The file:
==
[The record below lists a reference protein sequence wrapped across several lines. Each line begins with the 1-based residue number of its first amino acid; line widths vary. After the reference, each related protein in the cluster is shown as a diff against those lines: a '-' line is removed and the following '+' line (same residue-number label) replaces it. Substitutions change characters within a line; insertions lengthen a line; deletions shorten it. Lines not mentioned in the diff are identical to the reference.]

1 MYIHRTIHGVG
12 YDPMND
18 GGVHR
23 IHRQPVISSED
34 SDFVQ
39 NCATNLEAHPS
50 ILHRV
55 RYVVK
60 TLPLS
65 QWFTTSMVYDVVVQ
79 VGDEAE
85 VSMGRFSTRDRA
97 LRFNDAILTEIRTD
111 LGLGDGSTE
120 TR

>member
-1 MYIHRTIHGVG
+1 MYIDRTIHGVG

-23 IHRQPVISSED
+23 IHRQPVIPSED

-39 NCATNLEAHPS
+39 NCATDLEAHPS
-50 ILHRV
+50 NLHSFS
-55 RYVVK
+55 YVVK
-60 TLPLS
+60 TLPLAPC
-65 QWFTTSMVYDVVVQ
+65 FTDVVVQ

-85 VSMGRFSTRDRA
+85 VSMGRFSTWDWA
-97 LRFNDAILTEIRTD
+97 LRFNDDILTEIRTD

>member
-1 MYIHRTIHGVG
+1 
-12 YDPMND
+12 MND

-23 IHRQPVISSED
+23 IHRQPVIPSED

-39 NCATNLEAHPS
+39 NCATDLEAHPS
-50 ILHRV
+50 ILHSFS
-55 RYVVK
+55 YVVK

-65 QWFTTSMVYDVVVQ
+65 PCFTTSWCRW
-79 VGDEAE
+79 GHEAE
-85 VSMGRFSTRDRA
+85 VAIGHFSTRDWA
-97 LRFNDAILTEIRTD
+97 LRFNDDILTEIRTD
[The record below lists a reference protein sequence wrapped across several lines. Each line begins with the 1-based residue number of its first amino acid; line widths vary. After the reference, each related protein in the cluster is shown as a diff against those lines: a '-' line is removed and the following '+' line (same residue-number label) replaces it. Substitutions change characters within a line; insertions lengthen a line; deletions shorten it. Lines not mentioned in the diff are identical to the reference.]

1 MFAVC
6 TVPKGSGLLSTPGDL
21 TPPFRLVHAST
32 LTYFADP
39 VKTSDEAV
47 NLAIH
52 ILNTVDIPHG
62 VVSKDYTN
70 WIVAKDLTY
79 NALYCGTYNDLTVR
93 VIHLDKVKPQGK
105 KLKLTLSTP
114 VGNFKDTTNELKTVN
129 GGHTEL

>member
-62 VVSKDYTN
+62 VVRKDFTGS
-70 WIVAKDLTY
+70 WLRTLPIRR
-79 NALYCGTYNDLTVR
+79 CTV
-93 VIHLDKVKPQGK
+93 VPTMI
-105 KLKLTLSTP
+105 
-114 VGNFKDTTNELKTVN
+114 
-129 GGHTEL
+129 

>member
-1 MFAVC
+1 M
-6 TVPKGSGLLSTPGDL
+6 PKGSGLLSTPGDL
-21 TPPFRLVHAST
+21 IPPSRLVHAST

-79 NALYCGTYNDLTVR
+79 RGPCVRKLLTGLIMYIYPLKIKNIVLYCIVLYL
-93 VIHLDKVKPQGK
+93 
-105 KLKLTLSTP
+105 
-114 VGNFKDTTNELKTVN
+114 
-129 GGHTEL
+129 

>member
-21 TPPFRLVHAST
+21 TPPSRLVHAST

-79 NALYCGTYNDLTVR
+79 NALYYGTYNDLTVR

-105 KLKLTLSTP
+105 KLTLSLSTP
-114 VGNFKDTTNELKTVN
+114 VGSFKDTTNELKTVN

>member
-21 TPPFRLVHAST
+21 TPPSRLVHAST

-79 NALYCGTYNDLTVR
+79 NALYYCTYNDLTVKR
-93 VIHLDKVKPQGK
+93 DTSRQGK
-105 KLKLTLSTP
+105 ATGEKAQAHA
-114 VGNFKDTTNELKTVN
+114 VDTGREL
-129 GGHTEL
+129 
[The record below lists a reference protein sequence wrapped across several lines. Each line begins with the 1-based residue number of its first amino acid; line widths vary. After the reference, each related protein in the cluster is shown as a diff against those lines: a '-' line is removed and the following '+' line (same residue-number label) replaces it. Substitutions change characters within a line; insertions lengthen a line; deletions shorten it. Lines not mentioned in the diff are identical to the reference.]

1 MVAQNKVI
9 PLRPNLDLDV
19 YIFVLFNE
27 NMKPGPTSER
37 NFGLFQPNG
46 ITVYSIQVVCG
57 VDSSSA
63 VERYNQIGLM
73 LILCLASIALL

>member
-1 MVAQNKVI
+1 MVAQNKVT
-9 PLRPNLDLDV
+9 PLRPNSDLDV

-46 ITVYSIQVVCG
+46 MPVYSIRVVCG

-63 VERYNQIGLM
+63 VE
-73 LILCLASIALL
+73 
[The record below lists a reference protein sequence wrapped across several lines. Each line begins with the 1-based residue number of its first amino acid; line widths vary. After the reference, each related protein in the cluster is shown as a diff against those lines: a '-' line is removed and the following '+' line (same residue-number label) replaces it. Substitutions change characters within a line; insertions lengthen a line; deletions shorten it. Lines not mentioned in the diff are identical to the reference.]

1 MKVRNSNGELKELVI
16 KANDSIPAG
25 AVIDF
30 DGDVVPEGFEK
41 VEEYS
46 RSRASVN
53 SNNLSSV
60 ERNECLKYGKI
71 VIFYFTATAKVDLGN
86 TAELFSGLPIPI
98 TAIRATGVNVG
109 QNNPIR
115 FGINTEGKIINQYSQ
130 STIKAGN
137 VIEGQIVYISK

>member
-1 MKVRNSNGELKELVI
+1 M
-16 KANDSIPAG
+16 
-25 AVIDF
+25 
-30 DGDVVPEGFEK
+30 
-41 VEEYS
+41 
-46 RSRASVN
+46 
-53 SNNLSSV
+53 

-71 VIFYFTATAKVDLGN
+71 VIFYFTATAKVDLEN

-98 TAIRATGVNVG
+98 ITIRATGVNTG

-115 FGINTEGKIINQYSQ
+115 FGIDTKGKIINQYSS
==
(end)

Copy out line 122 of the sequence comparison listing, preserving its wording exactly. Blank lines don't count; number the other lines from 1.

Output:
-114 VGNFKDTTNELKTVN